THE CONVENTION COLLECTIVE: Thank you for joining us in the Spotlight, Sean!
TCC: How did you get into art and why did you want to become an artist?
Sean: I was drawing at a very young age, and my love of drawing, cartoons, and comics led to me wanting to get into comics. I was around 13-14 years old when I really made the decision that I wanted to be a professional comic artist.
TCC: What was the first work you completed, where you stepped back and thought, “Yes, y’know what, I can do this for a living!”?
Sean: When I was in high school and finished my first set of sample pages and submitted them to Marvel. Of course it didn’t go anywhere, but it gave me a boost in confidence to pursue comics.
TCC: Which artists inspire you? And they don’t have to be in the medium you work in, either…
Sean: Jim Lee, Michael Turner, Joe Madureira, John Buscema, J. Scott Campbell, Norman Rockwell, Frank Frazetta. There are so many!
TCC:Can you tell us your greatest fanboy moment, with a personal hero of yours?
Sean: Oh geez. Back in 2008-ish I was at Wizard World Chicago and I was coming back from dinner with some other artists and got the chance to chat with J. Scott Campbell at the hotel bar. We chatted about DANGER GIRL and the Spider-Man project he was supposed to work on (that never came to fruition). He was a genuinely nice guy and a great memory.
TCC: What is your favorite fandom? Who is your favorite comic book character/movie/tv character?
Sean: Favorite fandom – Star Wars, Favorite comic book character – Spider-Man, Movie character – Indiana Jones.
TCC: Outside of the ones you create for a living, what characters/stories do you like drawing the most in your spare time?
Sean: I love to draw Spider-Man and He-Man, lots of characters from my favorite 80s cartoons.
TCC: What’s your working routine? Do you work regular set hours and days, keeping certain days free for personal time, or do you find you create any time the muse takes you?
Sean: I typically work 12-hour days during the week. I warm-up in the morning with a live stream sketch whenever possible, then work all day on either drawing or coloring. I try to keep some time for personal time, but it’s hard to manage with deadlines looming.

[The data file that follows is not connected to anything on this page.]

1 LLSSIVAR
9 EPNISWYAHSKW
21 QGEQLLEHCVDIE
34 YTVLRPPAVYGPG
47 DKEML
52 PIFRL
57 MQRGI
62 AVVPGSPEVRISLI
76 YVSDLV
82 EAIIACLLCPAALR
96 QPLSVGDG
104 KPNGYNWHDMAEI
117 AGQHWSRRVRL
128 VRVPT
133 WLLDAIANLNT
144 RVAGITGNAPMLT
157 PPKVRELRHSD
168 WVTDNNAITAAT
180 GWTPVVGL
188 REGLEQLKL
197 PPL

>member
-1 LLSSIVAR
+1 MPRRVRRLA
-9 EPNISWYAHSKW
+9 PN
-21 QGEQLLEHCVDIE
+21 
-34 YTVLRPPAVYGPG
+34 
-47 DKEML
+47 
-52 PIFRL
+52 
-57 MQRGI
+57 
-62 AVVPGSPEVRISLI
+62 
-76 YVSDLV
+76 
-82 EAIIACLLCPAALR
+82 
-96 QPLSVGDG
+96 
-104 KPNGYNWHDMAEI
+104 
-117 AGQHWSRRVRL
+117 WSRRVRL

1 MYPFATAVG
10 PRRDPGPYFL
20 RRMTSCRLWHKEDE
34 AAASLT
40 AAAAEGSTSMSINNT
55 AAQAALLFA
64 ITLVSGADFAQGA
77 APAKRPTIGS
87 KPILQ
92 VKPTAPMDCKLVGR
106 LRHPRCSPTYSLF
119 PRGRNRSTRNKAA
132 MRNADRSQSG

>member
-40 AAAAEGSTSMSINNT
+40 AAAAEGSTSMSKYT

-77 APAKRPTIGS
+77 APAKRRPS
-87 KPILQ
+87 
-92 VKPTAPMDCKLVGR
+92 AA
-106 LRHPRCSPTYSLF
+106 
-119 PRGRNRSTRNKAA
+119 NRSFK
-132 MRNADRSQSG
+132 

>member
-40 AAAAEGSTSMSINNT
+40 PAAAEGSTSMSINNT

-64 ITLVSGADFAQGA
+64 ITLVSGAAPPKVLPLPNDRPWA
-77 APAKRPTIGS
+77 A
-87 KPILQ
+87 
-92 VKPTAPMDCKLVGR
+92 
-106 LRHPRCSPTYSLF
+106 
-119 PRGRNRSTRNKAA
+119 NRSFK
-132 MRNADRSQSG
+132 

TCC:When you’re creating, what do you use for background noise? Some artists use music or podcasts, some use a TV show that they just can listen to in the background. What do you use?
Sean: Lots of YouTube podcasts and audiobooks. I’m a big fan of the Star Wars Time Show and New Rockstars podcasts on YouTube. Music-wise I listen to a lot of 80s rock and movie scores.
TCC: What was the first comic con that you remember attending? And, indeed, what was the last?
Sean: The first comic con I attended as a fan was the 1999 Wizard World Chicago. As a professional artist it was probably 2004’s Motor City Comic Con. The last con I got to attend was the 2020 C2E2, right as the pandemic was hitting. We stopped on the way to Chicago and bought Lysol spray and wipes at a gas station so that we could wipe down all the art portfolios each day.
TCC: What’s your favourite element of a comic convention? And which bits could you easily leave behind?
Sean: Favorite elements are definitely seeing people, interacting with fans and other artists. I love being able to hang out and collaborate and decompress with friends/artists after a con. Bits to leave behind, the overpriced con food, the con funk, and the con crud that I inevitably end up with.